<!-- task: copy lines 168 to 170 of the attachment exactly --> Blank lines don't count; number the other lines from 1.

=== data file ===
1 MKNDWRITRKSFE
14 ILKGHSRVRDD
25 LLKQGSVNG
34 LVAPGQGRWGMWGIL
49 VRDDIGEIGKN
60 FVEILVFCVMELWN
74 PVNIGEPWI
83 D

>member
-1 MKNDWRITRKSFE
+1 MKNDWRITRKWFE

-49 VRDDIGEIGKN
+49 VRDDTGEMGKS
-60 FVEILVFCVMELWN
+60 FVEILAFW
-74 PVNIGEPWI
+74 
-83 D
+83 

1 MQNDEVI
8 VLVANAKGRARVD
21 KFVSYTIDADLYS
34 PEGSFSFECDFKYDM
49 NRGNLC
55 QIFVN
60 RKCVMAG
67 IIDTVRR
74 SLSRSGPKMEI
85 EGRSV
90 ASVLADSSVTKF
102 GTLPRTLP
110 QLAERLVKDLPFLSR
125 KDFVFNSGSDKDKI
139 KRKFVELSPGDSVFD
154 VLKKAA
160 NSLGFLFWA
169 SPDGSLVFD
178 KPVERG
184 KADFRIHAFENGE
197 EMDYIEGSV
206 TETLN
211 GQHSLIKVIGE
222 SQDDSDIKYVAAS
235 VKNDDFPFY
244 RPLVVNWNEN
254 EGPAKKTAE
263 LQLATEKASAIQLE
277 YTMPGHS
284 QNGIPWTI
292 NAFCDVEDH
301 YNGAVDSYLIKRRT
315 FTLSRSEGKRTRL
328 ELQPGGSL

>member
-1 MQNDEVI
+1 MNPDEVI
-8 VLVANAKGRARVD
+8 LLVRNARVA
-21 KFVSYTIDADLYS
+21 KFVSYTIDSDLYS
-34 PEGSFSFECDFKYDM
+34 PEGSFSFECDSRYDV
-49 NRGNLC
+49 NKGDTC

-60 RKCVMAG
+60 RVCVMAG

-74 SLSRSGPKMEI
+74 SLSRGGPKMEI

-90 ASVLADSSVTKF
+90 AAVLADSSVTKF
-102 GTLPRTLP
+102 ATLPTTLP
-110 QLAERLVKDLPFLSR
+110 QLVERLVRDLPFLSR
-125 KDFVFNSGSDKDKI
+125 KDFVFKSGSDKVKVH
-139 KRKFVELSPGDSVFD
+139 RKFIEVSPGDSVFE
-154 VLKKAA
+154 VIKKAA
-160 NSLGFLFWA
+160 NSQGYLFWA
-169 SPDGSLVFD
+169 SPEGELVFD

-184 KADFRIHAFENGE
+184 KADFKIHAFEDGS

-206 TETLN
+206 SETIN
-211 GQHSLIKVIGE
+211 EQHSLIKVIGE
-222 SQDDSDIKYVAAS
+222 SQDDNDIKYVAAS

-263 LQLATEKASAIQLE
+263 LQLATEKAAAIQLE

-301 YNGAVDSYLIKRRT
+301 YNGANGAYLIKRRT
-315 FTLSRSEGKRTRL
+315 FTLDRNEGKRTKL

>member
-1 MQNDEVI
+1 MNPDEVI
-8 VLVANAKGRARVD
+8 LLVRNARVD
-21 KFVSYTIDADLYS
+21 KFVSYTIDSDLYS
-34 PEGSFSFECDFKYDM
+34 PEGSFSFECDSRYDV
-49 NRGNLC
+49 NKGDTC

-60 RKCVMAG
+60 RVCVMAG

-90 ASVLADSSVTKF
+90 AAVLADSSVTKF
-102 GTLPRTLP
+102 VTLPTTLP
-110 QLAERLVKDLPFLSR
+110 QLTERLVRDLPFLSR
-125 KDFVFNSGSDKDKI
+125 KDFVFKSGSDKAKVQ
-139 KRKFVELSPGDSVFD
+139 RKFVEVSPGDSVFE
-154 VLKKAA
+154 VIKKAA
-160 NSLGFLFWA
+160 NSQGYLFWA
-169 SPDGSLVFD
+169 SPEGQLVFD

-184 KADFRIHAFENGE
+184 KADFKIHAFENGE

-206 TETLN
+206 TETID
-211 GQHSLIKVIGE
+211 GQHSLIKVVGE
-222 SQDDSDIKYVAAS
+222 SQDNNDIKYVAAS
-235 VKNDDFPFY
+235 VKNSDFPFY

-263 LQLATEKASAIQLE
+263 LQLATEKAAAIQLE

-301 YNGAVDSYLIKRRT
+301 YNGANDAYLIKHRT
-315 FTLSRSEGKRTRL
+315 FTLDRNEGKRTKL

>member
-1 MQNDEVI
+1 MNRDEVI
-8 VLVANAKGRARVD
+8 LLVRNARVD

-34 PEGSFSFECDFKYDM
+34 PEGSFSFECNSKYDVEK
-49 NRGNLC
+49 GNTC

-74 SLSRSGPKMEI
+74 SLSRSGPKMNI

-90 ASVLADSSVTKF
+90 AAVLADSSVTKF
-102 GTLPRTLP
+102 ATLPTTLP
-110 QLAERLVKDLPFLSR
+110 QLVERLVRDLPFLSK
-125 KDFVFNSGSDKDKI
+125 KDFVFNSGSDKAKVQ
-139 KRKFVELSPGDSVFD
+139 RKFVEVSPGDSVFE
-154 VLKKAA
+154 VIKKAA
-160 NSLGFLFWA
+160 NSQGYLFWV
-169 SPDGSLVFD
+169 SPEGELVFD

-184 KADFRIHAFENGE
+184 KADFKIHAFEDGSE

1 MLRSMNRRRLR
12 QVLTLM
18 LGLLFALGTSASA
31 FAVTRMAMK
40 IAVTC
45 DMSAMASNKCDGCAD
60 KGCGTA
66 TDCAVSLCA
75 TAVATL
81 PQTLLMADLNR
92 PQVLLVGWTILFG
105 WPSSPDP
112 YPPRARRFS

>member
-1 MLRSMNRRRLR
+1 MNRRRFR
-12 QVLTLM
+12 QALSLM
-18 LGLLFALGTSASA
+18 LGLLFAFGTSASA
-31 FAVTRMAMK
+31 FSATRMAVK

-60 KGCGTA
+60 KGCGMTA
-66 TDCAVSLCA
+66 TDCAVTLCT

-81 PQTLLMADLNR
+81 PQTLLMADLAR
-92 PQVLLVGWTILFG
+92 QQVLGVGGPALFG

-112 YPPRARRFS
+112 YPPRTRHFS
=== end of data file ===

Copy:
+160 NSQGYLFWV
-169 SPDGSLVFD
+169 SPEGELVFD